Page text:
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ACCCBuzz Blog Posts

From Oncology Issues

  • Expanding Patient Access to Cancer Care Services
    Kelley D. Simpson, MBA; Stacy Melvin, MHA; and Sue Fletcher, RN
    Key results from a national survey show a range of new initiatives.
  •  Empowering Cancer Patients Using Integrative Medicine: A Novel Model for Breast Cancer Risk Modification
    Christina M. Bowen, MD; Robin Hearne, MS, RN; Caroline Dixon; and Charles H. Shelton, MD
    As a CoC-accredited critical access hospital—one of only about a dozen nationwide—The Outter Banks Hospital has developed a quality program with a focus on removing rurally linked barriers to care.
  •  Young Adult Parents Tap into Long Distance Support
    Laura Melton, PhD, ABPP
    We proposed creating an online video support group to enable patients with cancer who would otherwise have difficulty attending such groups to participate virtually.
  •  "Prescribing" Exercise and Nutrition in Cancer Cares
    Jessica Clague DeHart, PhD, MPH, et al.
    As more evidence is showing, all the activities encompassed under the wellness umbrella can be applied to cancer prevention and the cancer care continuum.
  •  Guided Patient Support: Helping Patients Navigate the Clinical, Psychosocial, and Financial Aspects of Cancer Care
    Jessica Sima, MSN, RN, ACM, et al.
    This innovative program provides coordinated whole-person care, ensuring that patients receive the support they need through psychosocial counseling, social support, rehabilitation services, financial counseling, nurse navigation, nutritional intervention, transportation assistance, physical therapy, tertiary care referrals, and medication assistance. The GPS approach helps the cancer care team proactively identify patient needs and prepare patients for treatment.
  •  Supporting Cancer Survivors in Making Healthful Lifestyle Changes
    Wendy Demark-Wahnefried, PhD, RD, et al.
    Evidence-based diet and exercise interventions and programs that can improve cancer survivors’ quality of life and physical and mental health.
  •  Impact of a Community-Based Cancer Survivorship Program on Quality of Life
    Rrachel Funk-Lawler, PhD, et al.
    Despite the demonstrated need to implement evidence-based interventions that address the psychosocial and behavioral concerns of cancer survivors, few studies have evaluated the effectiveness of community-based survivorship programs. To address this need, the Fort Worth Program for Community Survivorship—a community-based cancer survivorship program at the University of Texas Southwestern Medical Center Moncrief Cancer Institute in Fort Worth, Tex.—conducted a study involving more than 200 post treatment cancer survivors to evaluate the effectiveness of the program’s services.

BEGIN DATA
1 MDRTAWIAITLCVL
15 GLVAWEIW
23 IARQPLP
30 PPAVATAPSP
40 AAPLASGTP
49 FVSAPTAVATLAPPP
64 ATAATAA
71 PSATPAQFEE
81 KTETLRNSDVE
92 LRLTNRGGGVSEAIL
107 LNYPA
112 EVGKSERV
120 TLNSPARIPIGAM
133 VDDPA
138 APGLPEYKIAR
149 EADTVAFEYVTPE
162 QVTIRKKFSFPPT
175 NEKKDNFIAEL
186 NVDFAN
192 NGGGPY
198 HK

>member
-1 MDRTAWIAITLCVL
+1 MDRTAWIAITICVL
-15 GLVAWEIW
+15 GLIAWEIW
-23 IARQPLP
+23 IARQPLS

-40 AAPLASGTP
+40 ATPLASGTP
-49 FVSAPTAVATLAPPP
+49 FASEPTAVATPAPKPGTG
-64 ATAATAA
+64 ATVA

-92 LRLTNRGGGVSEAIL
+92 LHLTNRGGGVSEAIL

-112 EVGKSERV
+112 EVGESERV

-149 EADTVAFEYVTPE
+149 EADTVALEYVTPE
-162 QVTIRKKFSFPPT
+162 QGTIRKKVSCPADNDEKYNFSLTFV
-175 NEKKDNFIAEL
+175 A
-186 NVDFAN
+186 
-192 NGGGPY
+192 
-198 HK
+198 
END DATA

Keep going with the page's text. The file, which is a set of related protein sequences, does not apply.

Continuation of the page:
•  Implementing and Evaluating an Online Educational Resource for Veterans with Cancer
    Cheryl Booth, RN, MSN, NP-C, AOCNP, AND Gwendolyn Hooper, PhD, RN, FNP, APRN-BC
    One VA Center improved patient education by developing an online resource for veterans with cancer. Although several barriers emerged during this quality improvement process, the VA Center was able to meet its patients needs and decrease their anxiety.
  •  Addressing Cancer-Related Cognitive Impairment in Cancer Survivorship
    Lynne S. Padgett, PHD, et al.
    Poor executive function, attention and concentration deficits, and impairment to short term memory are a few of the symptoms of cancer-related cognitive impairment that can impact patients during- and post-treatment. Find out how patients present these symptoms and how assessment and screening can help early interventions.
  •  Partnering with Data Analytics to Promote Survivorship Care Plan Success
    Andrea Rowe, BS, RHIT, et al.
    Creating and maintaining a survivorship care plan is a complex process, but it is essential to creating a survivorship compliance report that informs clinical and management team decision-making.

In 2007-2008 ACCC conducted an educational initiative to raise awareness about the importance of comprehensive survivorship programs. ACCC President (2007-2008) Richard B. Reiling, MD, FACS, selected survivorship as his president's theme, and ACCC developed Comprehensive Survivorship Services: A practical guide for community cancer centers

Publication and distribution of ACCC's Comprehensive Survivorship Services: A Practical Guide for Community Cancer Centers was made possible through a sponsorship funded by AstraZeneca and Abraxis Oncology.